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Update: SpaceX launched this mission at 2:20 p.m. ET on Saturday, November 26 from pad 39-A at Kennedy Space Center in Florida.
Update: SpaceX scrubbed Tuesday's NASA CRS-26 space station resupply mission due to unfavorable weather. The next launch attempt is at 2:20 p.m. ET on Saturday, Nov. 26, with weather conditions predicted to be 60% "go."
Weather doesn't look great for SpaceX's next cargo resupply mission to the International Space Station set for liftoff at 3:54 p.m. ET on Tuesday, Nov. 22.
Space Force forecasters expect weather conditions to only be about 10% "go" for the launch of a Falcon 9 rocket and uncrewed Dragon capsule from Kennedy Space Center. Flying from pad 39A, it will mark SpaceX's 26th contracted ISS resupply mission (CRS-26) for NASA.
Tuesday's launch opportunity is instantaneous, which requires Falcon 9 to launch exactly on time or delay until a different day.
"A blustery day is in store for the Space Coast, with overcast skies and rain showers likely as conditions deteriorate through the day," Space Launch Delta 45 forecasters said. "The chance the periodic weather break occurs during the instantaneous launch window remains low."
If Dragon launches on Tuesday it should meet up with the space station for docking around 6:30 a.m. ET on Wednesday, Nov. 23, and stay docked there for about 45 days.
The Dragon capsule is packed with thousands of pounds of supplies, cargo, and science experiments. Also aboard is a pair of International Space Station Roll Out Solar Arrays which will help provide more power to the orbiting laboratory.
Shortly after launch, the Falcon 9 booster will somersault for a return trip to attempt a landing aboard a drone ship stationed in the Atlantic Ocean.
Sarah Walker, SpaceX Dragon mission management director, told reporters Friday that a leak in a thermal control system loop was detected during pre-launch processing. That system is responsible for cooling the inside of the Dragon capsule.
Walker assured that ahead of mating the spacecraft to its Falcon 9 booster, work to correct the control loop issue was being finished up by SpaceX crews at Kennedy Space Center heading into the weekend.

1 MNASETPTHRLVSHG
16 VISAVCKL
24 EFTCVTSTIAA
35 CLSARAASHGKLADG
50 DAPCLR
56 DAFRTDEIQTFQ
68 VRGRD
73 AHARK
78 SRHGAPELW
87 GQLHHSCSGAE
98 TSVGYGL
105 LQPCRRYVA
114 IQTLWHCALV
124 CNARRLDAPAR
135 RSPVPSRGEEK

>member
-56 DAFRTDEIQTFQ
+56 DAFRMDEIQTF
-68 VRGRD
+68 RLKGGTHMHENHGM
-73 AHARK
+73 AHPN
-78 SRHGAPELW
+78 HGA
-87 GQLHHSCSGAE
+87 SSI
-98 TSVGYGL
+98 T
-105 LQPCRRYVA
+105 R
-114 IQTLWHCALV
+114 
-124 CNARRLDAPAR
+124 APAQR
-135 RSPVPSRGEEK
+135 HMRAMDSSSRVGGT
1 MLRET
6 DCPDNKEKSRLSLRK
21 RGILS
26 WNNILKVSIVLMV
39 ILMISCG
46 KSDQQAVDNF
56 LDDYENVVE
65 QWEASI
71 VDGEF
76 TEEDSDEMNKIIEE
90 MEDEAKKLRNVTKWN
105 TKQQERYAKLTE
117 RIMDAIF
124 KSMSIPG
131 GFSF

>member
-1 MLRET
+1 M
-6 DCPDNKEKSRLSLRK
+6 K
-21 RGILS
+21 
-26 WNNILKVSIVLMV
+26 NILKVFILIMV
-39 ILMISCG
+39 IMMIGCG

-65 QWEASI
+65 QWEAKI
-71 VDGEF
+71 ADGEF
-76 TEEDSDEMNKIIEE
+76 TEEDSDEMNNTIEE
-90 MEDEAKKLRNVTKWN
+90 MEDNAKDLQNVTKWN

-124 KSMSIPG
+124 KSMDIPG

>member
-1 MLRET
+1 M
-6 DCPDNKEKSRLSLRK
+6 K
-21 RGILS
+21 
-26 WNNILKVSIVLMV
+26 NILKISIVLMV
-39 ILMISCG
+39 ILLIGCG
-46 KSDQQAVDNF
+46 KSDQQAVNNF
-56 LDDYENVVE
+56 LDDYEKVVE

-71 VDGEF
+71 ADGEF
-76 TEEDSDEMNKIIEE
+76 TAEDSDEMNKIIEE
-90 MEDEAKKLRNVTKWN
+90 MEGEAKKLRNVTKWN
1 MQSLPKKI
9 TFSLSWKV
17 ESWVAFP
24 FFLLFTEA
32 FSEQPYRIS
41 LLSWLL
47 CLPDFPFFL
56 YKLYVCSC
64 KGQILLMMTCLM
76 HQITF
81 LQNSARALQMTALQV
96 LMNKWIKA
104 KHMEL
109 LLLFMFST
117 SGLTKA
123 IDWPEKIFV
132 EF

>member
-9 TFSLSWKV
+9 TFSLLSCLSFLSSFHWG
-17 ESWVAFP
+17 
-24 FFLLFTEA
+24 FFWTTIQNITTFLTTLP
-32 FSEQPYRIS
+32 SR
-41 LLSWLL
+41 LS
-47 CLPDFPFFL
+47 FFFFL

Walker also explained that the CRS-26 cargo Dragon spacecraft is the last newly manufactured one to be produced by SpaceX. After this, all cargo Dragon missions will be carried out by one of three capsules that will have previously visited the ISS.
To support the ever-growing manifest of crewed missions for NASA and private customers, Walker explained that SpaceX will be adding one more crew variant of the Dragon capsule to the company's fleet. "That will round out our fleet to three cargo and five (crew) Dragon vehicles to carry us into the future," Walker said.
Tuesday's mission will be SpaceX's fifth and final Dragon mission this year. According to Walker, in the event of a delay on Tuesday, there are backup launch opportunities available on Saturday, Nov. 26, and Sunday, Nov 27, but require approval by Space Launch Delta 45.
For the latest, visit floridatoday.com/launchschedule.
Jamie Groh is a space reporter for Florida Today. You can contact her at JGroh@floridatoday.com. Follow her on Twitter at @AlteredJamie.
Launch Saturday, Nov. 26:
Company / Agency: NASA-contracted SpaceX CRS-26 mission
Rocket: SpaceX Falcon 9
Location: Pad 39A at Kennedy Space Center
Launch Time: 2:20 p.m. EST
Weather: 60% "go"
Live coverage: Starts 90 minutes before liftoff at floridatoday.com/space
About: A SpaceX Falcon 9 rocket will launch the 26th Commercial Resupply Services mission, or CRS-26, under contract from NASA to the International Space Station. An uncrewed Dragon capsule will take thousands of pounds of cargo and supplies for the ISS crew.
This article originally appeared on Florida Today: After Tuesday's scrub, SpaceX targets Saturday for ISS resupply mission